Anthony Fauci, National Institute of Allergy and Infectious Diseases at the National Institute of Health, USA. Photo©IAS/Steve Forrest/Workers' Photos
Prevention has been a key focus of the Rome conference. ‘Treatment as prevention’ has received much of the attention, as the evidence for this concept – and a range of associated benefits – is now clear.
People concerned with HIV from every angle, whether personally affected or professionally involved, are starting to explore the full implications – practical, financial, social and legal – for developing a global prevention tool based on HIV treatment.
In two consecutive sessions the focus was on how the prevention potential of treatment could be put into practice.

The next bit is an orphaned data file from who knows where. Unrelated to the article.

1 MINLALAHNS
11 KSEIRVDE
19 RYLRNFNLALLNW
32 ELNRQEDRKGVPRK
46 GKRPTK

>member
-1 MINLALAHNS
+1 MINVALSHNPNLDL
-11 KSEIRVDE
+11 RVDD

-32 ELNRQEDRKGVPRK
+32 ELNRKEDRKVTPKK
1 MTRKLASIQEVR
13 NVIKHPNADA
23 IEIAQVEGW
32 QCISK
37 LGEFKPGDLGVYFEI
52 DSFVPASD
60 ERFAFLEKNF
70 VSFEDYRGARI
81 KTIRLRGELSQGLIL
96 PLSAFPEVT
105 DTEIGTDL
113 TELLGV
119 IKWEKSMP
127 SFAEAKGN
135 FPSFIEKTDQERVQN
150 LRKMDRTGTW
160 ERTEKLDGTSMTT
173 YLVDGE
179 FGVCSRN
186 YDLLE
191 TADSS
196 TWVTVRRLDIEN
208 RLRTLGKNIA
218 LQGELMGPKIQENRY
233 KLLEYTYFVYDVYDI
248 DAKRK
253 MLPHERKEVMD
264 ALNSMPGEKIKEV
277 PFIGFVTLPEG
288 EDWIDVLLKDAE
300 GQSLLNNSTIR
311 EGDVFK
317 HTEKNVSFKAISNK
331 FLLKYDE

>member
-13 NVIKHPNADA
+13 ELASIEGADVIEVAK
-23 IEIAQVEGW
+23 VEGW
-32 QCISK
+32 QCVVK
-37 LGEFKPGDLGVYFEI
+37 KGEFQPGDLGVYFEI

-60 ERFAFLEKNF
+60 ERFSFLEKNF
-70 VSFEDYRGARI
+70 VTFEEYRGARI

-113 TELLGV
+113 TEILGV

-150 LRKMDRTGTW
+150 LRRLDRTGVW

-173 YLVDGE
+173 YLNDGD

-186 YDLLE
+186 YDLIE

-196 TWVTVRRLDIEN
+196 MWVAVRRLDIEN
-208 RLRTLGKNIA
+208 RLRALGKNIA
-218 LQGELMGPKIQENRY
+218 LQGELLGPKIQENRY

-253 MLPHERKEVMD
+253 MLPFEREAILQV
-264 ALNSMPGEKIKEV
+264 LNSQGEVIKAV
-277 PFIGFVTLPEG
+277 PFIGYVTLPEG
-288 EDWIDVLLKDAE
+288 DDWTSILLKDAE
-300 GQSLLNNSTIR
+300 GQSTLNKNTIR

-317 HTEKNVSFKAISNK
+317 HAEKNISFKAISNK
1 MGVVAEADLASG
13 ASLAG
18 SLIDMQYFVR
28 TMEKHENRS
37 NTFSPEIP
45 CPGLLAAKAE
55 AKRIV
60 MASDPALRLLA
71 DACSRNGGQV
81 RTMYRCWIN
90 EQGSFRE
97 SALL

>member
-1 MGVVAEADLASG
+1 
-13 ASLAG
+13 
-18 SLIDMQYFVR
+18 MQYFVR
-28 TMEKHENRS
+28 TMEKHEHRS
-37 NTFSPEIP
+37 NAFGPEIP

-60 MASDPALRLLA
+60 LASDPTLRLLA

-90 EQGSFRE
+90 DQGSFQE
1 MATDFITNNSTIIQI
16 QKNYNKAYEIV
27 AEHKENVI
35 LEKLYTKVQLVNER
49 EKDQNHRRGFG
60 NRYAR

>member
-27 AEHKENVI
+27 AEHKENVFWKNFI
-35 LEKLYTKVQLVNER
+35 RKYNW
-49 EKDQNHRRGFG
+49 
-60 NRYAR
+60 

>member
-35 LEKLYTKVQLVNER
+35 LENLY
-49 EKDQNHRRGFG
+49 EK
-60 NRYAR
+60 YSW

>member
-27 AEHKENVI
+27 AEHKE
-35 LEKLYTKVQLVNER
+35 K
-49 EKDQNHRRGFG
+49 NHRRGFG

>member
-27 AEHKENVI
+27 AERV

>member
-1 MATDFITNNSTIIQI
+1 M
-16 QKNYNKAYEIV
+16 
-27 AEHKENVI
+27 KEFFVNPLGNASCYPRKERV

Rolling out treatment as prevention will involve considerable expenditure on both drugs and human resources.
Another major barrier will be getting people to come forward for testing – particularly stigmatised or criminalised populations such as injecting drug users, sex workers and, in some countries, men who have sex with men.
Matching prevention methods to individual circumstances was also mentioned as a priority.